'Pro-Life' must extend beyond the womb

'Pro-Life' must extend beyond the womb
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Mujtaba al-Sweika, a teenager, was at the airport in Riyadh, on his way to the University of Michigan, to begin his college studies when he was arrested. He was subsequently tried and sentenced to death. His crime: having posted photographs of a pro-democracy demonstration on his Facebook, and participating, with 13 others, in a peaceful protest. Last month, he was one of 37 prisoners executed — by decapitation — by the Saudi government.

I was deeply affected by the news. In August 2017, I had organized a letter, co-authored by ten Nobel Peace Prize laureates — including Archbishop Desmond Tutu and former President of Timor-Leste José Ramos-Horta — asking Abdullah bin Abdulaziz Al Saud, King of Saudi Arabia, and Mohammad bin Salman Crown Prince of the Kingdom of Saudi Arabia, to extend the hand of mercy and stay the execution of these young boys. The letter with the signatures was hand delivered to the Saudi UN Ambassador.

We had every reason to believe that the letter had been delivered directly to the Saudi Royals. We never received a response.

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The United Nations swiftly condemned the deaths, as did the UK and other nations. There was not a word from the U.S. administration. Fox News reported the Saudi Interior Ministry’s version of the event, saying that “People in the executed group allegedly embraced extremist ideologies and started terrorist cells.” The “extremist ideologies” that Fox didn’t mention included democracy, freedom of religion, and the freedom to post their views and peaceful activities on social media.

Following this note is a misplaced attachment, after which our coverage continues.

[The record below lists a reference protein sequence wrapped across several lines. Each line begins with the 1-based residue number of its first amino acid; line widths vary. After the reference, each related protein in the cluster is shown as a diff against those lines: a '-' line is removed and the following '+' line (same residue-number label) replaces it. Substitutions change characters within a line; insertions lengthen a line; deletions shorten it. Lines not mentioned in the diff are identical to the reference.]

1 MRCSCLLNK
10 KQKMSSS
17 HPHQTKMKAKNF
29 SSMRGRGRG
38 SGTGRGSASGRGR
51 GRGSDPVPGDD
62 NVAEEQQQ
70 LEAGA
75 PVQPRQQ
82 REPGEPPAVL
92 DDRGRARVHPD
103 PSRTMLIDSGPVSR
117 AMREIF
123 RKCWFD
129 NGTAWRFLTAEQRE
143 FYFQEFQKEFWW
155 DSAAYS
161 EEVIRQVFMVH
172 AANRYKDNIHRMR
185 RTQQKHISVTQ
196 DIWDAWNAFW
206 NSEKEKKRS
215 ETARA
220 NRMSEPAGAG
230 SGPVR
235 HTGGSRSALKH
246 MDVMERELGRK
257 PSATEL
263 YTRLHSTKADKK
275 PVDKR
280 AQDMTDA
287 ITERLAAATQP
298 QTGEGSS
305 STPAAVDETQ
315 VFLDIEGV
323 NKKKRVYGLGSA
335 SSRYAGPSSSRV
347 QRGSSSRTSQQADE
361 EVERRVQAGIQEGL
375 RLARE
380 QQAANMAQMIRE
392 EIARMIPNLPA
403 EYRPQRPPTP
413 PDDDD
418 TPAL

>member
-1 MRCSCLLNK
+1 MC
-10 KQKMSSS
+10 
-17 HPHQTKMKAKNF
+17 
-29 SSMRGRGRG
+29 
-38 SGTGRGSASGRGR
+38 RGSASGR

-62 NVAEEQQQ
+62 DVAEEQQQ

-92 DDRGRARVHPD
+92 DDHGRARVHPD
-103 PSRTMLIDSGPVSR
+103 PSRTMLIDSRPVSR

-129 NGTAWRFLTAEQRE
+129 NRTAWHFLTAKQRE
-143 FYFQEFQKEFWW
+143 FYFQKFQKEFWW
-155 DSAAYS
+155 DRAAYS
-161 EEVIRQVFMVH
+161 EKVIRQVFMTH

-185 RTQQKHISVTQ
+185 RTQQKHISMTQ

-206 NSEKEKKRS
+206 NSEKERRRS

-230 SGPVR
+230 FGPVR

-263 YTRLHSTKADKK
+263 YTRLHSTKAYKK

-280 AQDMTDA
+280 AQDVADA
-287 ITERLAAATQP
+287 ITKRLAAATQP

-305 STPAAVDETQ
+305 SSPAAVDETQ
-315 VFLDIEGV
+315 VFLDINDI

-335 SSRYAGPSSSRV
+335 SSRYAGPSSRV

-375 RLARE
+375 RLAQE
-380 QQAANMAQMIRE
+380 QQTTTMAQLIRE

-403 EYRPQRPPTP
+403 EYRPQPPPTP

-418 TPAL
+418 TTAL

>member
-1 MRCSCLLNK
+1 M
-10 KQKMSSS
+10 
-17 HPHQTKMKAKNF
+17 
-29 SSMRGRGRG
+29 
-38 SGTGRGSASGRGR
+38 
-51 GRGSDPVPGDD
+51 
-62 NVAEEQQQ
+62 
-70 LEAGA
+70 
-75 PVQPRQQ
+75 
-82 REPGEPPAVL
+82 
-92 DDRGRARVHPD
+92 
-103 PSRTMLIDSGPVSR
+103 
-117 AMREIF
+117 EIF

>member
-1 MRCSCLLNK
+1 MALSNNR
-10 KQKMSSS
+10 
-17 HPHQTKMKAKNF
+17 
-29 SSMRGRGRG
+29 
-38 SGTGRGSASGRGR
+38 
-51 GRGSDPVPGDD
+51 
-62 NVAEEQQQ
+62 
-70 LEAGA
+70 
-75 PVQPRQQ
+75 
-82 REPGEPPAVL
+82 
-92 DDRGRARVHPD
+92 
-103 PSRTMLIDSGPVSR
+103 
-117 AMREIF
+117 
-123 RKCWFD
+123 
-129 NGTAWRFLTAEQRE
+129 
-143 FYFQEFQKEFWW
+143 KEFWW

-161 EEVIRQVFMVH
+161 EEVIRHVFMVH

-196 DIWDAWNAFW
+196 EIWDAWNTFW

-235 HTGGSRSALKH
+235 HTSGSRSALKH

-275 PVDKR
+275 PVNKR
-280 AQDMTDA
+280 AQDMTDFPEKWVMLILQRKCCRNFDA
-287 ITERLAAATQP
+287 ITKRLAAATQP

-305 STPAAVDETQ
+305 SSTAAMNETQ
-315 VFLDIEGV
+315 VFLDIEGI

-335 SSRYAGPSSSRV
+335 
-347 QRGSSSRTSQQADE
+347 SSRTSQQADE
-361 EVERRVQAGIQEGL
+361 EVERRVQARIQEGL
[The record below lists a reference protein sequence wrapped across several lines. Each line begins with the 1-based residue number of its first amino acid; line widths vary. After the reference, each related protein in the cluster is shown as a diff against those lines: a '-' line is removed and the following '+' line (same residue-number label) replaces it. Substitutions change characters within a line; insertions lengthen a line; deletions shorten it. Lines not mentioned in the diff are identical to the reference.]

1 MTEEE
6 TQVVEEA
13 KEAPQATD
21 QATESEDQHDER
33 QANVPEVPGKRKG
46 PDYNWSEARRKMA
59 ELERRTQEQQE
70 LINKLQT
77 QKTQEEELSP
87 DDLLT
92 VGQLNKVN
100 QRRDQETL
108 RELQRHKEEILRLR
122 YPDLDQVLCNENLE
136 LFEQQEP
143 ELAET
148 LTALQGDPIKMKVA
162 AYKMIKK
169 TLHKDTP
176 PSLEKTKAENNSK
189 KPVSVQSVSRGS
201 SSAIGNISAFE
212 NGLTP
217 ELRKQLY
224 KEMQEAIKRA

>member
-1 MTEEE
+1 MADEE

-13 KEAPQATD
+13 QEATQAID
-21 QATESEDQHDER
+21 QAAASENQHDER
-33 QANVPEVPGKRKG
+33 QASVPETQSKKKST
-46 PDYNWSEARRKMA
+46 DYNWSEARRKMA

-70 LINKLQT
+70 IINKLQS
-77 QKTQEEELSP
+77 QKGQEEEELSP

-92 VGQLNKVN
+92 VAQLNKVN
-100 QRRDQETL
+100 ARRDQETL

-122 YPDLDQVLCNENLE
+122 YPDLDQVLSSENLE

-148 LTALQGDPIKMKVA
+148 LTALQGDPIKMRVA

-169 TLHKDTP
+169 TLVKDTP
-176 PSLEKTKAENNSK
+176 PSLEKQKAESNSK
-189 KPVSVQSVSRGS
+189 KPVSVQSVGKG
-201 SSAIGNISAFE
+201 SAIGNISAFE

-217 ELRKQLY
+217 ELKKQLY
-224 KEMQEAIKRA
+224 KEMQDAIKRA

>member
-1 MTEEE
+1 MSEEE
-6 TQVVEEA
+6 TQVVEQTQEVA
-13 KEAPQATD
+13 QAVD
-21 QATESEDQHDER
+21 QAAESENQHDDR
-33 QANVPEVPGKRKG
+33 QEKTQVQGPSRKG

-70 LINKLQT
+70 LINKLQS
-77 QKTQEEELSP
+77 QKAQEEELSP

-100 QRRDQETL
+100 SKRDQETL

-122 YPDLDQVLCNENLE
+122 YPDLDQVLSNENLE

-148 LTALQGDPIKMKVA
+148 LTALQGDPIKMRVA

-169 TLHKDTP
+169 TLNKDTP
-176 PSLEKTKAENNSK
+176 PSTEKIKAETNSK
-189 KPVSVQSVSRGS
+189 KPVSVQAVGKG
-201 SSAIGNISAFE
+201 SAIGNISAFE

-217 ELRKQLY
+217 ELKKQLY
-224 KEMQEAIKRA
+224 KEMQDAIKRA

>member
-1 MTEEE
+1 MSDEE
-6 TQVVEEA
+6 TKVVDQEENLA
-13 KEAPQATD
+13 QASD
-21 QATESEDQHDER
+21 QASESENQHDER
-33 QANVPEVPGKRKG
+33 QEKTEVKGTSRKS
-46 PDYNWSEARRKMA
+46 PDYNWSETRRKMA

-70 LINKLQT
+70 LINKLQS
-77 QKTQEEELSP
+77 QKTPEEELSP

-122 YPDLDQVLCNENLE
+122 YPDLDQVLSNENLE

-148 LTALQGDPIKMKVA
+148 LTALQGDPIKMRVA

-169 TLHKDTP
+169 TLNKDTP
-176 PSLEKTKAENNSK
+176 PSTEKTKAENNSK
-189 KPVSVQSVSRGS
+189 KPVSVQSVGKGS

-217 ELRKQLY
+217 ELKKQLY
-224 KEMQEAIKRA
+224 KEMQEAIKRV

Four days later, President TrumpDonald John TrumpEsper sidesteps question on whether he aligns more with Mattis or Trump Warren embraces Thiel label: 'Good' As tensions escalate, US must intensify pressure on Iran and the IAEA MORE expressed his deep respect for human life — in the form of an unborn child. He escalated the attack on abortion to include Wisconsin’s Democratic governor, who had vetoed a Republican bill that could send doctors to prison for life if they fail to give medical care to children born alive, saying “The baby is born. The mother meets with the doctor. They take care of the baby. They wrap the baby beautifully. And then the doctor and the mother determine whether or not they will execute the baby.”

These are lies, and cruel lies at that. To kill a viable, healthy baby falls in the classification of infanticide, a fact that was reinforced by the passing of the Born-Alive Infants Protection Act by Congress in 2002. Late term abortions, which are rare, most commonly involve a fetus developing with severe anomalies on the scale medically considered “incompatible with life” (in other words, fatal), or extreme risk to the health and life of the mother resulting from the pregnancy. Shortly after, Alabama followed Georgia and Indiana in passing increasingly restrictive bills criminalizing abortion — in Alabama’s case, threatening doctors with 99 years in prison for performing the procedure.